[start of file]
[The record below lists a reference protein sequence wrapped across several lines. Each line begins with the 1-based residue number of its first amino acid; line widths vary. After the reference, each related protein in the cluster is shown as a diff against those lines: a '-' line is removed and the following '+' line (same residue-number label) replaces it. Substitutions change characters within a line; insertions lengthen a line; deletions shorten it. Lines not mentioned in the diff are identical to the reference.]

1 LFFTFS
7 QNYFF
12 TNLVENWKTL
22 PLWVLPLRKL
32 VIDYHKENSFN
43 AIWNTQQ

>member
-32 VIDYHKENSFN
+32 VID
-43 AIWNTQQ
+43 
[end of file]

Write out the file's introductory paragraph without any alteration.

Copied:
[The record below lists a reference protein sequence wrapped across several lines. Each line begins with the 1-based residue number of its first amino acid; line widths vary. After the reference, each related protein in the cluster is shown as a diff against those lines: a '-' line is removed and the following '+' line (same residue-number label) replaces it. Substitutions change characters within a line; insertions lengthen a line; deletions shorten it. Lines not mentioned in the diff are identical to the reference.]